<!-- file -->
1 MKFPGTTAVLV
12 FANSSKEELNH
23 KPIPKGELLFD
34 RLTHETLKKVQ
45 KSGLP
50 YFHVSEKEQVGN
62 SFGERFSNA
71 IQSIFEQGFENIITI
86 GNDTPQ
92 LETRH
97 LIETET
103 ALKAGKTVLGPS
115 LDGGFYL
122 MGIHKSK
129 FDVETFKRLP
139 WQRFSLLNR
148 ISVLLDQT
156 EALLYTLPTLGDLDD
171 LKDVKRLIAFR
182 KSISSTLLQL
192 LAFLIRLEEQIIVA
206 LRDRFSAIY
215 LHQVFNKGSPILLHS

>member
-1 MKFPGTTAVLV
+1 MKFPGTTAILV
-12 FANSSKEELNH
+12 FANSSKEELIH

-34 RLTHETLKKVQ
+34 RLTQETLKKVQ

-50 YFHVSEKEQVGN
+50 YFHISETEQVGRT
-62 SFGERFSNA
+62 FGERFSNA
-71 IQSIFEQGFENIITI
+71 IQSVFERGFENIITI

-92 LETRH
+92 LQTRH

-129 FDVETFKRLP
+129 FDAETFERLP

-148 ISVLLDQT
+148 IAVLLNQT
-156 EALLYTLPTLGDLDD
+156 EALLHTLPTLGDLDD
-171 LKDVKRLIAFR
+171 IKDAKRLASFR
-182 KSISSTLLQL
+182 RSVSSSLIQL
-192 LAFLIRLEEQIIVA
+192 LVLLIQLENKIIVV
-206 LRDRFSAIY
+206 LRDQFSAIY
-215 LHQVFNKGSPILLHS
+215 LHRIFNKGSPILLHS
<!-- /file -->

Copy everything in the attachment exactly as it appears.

1 MKFPGTTAVLV
12 FANSSKEELNH
23 KPIPKGELLFD
34 RLTHETLKKVQ
45 KSGLP
50 YFHVSEKEQVGN
62 SFGERFSNA
71 IQSIFEQGFENIITI
86 GNDTPQ
92 LETRH
97 LIETET
103 ALKAGKTVLGPS
115 LDGGFYL
122 MGIHKSK
129 FDVETFKRLP
139 WQRFSLLNR
148 ISVLLDQT
156 EALLYTLPTLGDLDD
171 LKDVKRLIAFR
182 KSISSTLLQL
192 LAFLIRLEEQIIVA
206 LRDRFSAIY
215 LHQVFNKGSPILLHS

>member
-1 MKFPGTTAVLV
+1 MKFPGTTAILV
-12 FANSSKEELNH
+12 FANSSKEELIH

-34 RLTHETLKKVQ
+34 RLTQETLKKVQ

-50 YFHVSEKEQVGN
+50 YFHISETEQVGRT
-62 SFGERFSNA
+62 FGERFSNA
-71 IQSIFEQGFENIITI
+71 IQSVFERGFENIITI

-92 LETRH
+92 LQTRH

-129 FDVETFKRLP
+129 FDAETFERLP

-148 ISVLLDQT
+148 IAVLLNQT
-156 EALLYTLPTLGDLDD
+156 EALLHTLPTLGDLDD
-171 LKDVKRLIAFR
+171 IKDAKRLASFR
-182 KSISSTLLQL
+182 RSVSSSLIQL
-192 LAFLIRLEEQIIVA
+192 LVLLIQLENKIIVV
-206 LRDRFSAIY
+206 LRDQFSAIY
-215 LHQVFNKGSPILLHS
+215 LHRIFNKGSPILLHS